Turkish Prime Minister Binaldi Yildirim says the governing AK Party is withdrawing a proposed bill on underage marriage for further consultations.
Opposition and rights groups have said it could allow men accused of sexually abusing girls to avoid punishment.
The proposal – what it said
The proposal, a copy of which was seen by the Reuters news agency, would have allowed sentencing in cases of sexual abuse committed “without force, threat or trick” before November the 16th, 2016, to be indefinitely postponed if the perpetrator marries the victim.
The aim was to remedy the situation of men who are in jail and are married to women under 18 in a religious ceremony and with the consent of their family, the prime minister said.
It is estimated there are several thousand.
What happens now?
Yildirim says the AKP will seek the opinion of the opposition and civil society groups in order to reformulate the proposal.
It is in line with a call from President Recep Tayyip Erdogan for a wider consensus.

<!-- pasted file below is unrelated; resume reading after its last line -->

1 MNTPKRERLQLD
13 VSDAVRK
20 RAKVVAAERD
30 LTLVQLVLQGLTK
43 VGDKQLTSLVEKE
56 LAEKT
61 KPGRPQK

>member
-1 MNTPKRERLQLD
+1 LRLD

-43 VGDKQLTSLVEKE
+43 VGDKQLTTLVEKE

The plan will be withdrawn from parliament’s general assembly and taken back to a commission.
UN agencies, including UNICEF, say the bill – which has sparked an outcry in Turkey – would weaken the country’s ability to “combat sexual abuse and child marriages”.
Critics also say it pardons and legitimises statutory rape.
The proposed legislation would apply retroactively and only once on offences committed before November, 2016.
The Turkish government insists it is committed to fighting child marriages but says the one-time measure is needed to help couples who were married according to their customs.
The age of consent in Turkey is 18.
However, courts can permit civil marriages for people as young as 16.
Many younger people are married in Islamic ceremonies.